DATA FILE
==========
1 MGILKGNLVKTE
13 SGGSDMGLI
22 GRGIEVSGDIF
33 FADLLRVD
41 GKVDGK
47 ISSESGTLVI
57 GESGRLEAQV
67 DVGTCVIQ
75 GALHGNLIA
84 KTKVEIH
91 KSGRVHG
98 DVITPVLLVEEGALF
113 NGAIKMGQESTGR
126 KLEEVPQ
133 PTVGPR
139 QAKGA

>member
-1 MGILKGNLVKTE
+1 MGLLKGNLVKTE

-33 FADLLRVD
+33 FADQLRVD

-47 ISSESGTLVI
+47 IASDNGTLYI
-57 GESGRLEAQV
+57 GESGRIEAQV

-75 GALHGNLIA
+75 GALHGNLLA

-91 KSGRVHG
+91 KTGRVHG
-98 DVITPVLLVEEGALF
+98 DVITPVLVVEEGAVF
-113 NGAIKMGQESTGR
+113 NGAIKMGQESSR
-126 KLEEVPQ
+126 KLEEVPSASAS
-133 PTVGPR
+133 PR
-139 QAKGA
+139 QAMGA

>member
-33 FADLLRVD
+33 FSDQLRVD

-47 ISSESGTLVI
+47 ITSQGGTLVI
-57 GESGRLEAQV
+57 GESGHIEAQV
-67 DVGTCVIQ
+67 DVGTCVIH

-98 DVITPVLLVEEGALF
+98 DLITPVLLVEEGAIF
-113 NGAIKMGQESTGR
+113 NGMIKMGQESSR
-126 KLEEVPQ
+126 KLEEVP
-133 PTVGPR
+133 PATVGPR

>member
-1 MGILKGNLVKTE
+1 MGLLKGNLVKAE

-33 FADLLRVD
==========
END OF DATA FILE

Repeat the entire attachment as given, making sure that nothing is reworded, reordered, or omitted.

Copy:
1 MGILKGNLVKTE
13 SGGSDMGLI
22 GRGIEVSGDIF
33 FADLLRVD
41 GKVDGK
47 ISSESGTLVI
57 GESGRLEAQV
67 DVGTCVIQ
75 GALHGNLIA
84 KTKVEIH
91 KSGRVHG
98 DVITPVLLVEEGALF
113 NGAIKMGQESTGR
126 KLEEVPQ
133 PTVGPR
139 QAKGA

>member
-1 MGILKGNLVKTE
+1 MGLLKGNLVKTE

-33 FADLLRVD
+33 FADQLRVD

-47 ISSESGTLVI
+47 IASDNGTLYI
-57 GESGRLEAQV
+57 GESGRIEAQV

-75 GALHGNLIA
+75 GALHGNLLA

-91 KSGRVHG
+91 KTGRVHG
-98 DVITPVLLVEEGALF
+98 DVITPVLVVEEGAVF
-113 NGAIKMGQESTGR
+113 NGAIKMGQESSR
-126 KLEEVPQ
+126 KLEEVPSASAS
-133 PTVGPR
+133 PR
-139 QAKGA
+139 QAMGA

>member
-33 FADLLRVD
+33 FSDQLRVD

-47 ISSESGTLVI
+47 ITSQGGTLVI
-57 GESGRLEAQV
+57 GESGHIEAQV
-67 DVGTCVIQ
+67 DVGTCVIH

-98 DVITPVLLVEEGALF
+98 DLITPVLLVEEGAIF
-113 NGAIKMGQESTGR
+113 NGMIKMGQESSR
-126 KLEEVPQ
+126 KLEEVP
-133 PTVGPR
+133 PATVGPR

>member
-1 MGILKGNLVKTE
+1 MGLLKGNLVKAE

-33 FADLLRVD